A Little Bell 407 History

A Little Bell 407 History:

A blog post about the history of the Bell helicopter:

In 1992 Bell Helicopter Textron created a new model of the 206 series, called the Bell 407. This aircraft is based on the LongRanger and ShortRanger airframes and is powered by a Rolls-Royce Allison 250-C47 turboshaft engine capable of producing 700 shaft horsepower. The useful load capacity of this aircraft is 2,500 pounds (1,134 kilograms) and it can reach speeds in excess of 140 knots (259 kilometers per hour). It has been used for both civilian and military applications.

The original 206B3 that was modified to create the 407 was originally built in 1988. The tail boom was lengthened to provide room for an additional fuel cell that could increase flight time by almost an hour, thus giving rise to its name: LongRanger. In 1989, this same airframe was modified again to create the 206L3, which added more seating and increased useful load capacity. By 1990 the 206L4 would add even more seating, increasing the number of passengers from five to seven.

In 1992 all these modifications were made to Bell’s Model 206 JetRanger III airframe to create the 407. This model

“The Bell 407 is one of the most popular light single engine helicopters in history, and it’s easy to see why. The 407 has the perfect balance of power, speed, payload, and performance to meet the mission needs of a wide variety of customers around the world.”

With over 1,700 aircraft delivered to date, Bell Helicopter has proven its commitment to customer support by providing high quality that customers can rely on.

Bell Helicopter continues to evolve and grow with new developments in technology and design for both commercial and military applications. Bell Helicopter recently announced plans for a new helicopter: The Bell 525 Relentless.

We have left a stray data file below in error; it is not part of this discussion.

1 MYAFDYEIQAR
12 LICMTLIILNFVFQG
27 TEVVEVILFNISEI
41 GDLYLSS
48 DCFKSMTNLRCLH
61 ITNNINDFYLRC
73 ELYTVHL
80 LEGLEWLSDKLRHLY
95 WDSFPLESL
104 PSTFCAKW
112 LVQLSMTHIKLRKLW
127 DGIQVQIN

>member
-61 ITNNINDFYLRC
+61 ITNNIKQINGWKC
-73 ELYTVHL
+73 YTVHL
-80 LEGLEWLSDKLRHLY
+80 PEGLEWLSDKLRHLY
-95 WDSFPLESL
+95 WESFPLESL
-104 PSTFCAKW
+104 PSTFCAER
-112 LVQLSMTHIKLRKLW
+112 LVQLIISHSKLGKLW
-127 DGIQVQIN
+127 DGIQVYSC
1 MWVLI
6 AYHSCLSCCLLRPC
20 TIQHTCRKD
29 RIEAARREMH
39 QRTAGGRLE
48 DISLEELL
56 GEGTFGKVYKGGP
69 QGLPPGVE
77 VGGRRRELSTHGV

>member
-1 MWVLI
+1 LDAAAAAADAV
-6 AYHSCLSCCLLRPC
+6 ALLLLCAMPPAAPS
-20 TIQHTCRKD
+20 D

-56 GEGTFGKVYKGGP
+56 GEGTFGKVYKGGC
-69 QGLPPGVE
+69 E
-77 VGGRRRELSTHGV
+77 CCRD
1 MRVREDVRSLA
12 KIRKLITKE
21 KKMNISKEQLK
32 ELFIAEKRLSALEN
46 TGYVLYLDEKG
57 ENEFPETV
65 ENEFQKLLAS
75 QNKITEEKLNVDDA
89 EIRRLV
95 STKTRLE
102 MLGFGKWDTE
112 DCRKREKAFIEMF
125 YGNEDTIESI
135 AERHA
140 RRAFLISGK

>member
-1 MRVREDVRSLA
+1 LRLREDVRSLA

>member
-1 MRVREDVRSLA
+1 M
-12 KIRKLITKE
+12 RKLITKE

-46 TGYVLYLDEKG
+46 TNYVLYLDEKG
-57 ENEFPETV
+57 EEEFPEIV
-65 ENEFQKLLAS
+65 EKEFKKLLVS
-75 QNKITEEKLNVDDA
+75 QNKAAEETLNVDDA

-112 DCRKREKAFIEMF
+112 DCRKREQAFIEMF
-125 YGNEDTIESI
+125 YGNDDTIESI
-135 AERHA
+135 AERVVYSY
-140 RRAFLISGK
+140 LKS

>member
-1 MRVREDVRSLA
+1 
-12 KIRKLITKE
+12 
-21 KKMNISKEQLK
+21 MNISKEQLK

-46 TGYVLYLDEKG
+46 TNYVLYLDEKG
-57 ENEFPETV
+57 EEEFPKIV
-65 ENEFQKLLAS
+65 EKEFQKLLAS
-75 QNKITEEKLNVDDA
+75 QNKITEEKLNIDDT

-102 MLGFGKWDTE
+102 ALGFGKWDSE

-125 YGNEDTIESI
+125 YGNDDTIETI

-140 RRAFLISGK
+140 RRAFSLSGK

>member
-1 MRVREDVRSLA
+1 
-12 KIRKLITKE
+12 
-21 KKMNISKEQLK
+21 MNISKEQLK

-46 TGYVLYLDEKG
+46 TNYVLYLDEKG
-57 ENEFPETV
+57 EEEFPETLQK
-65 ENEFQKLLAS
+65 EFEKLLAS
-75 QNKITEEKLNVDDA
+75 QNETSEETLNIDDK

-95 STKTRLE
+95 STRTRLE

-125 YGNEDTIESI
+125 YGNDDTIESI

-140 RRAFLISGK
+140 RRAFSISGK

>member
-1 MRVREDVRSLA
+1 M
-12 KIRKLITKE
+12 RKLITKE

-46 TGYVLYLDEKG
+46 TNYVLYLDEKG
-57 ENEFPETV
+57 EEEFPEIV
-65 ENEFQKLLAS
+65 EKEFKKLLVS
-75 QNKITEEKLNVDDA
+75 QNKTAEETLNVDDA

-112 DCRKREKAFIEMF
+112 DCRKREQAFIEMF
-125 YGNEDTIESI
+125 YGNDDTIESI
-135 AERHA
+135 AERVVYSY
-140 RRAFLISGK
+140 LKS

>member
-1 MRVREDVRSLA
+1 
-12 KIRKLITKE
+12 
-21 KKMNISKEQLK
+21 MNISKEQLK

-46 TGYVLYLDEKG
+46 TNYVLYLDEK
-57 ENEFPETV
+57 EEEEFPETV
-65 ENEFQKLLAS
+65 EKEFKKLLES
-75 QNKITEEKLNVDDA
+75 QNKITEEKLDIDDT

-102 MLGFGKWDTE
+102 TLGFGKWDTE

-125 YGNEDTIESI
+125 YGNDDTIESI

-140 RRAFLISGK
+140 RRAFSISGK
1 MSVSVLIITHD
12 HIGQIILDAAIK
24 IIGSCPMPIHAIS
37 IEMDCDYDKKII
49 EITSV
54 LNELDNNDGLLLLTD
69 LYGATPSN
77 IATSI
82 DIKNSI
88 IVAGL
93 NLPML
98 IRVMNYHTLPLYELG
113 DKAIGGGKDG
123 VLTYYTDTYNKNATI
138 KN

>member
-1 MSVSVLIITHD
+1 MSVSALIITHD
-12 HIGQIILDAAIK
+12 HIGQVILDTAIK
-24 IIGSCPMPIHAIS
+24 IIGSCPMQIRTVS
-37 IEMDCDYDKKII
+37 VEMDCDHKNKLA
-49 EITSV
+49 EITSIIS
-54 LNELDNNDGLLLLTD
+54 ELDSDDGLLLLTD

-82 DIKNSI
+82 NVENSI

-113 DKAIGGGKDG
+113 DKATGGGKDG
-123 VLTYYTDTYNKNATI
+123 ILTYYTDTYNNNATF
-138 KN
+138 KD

The Bell 407 helicopter is a four-blade, single-engine, civil utility helicopter. It is a development of the Bell 206L4, which was itself a development of the legendary UH-1 Huey. The 407 has been in production since 1996 and over 1,400 have been built to date.

The most obvious difference between the 407 and its ancestors is that it uses the improved “Starflex” rotor head (first developed for the military OH-58D Kiowa Warrior) rather than the 206’s teetering rotor head. This reduces pilot workload while increasing life on components and cutting maintenance cost.

The 407 also features a four-blade fully articulated main rotor system that uses composite blades with swept tips and an all composite tail rotor system which reduces external noise levels.

The cockpit has been redesigned to resemble that of commercial airliners. The outer pylon can carry either a fuel tank or an optional cargo hook providing a useful load capacity of 1,500 lbs (680 kg). The 407 can be equipped with floats, able to land on water or snow. The first flight of the 407 was on February 8th 1996 and it was certified in January 1997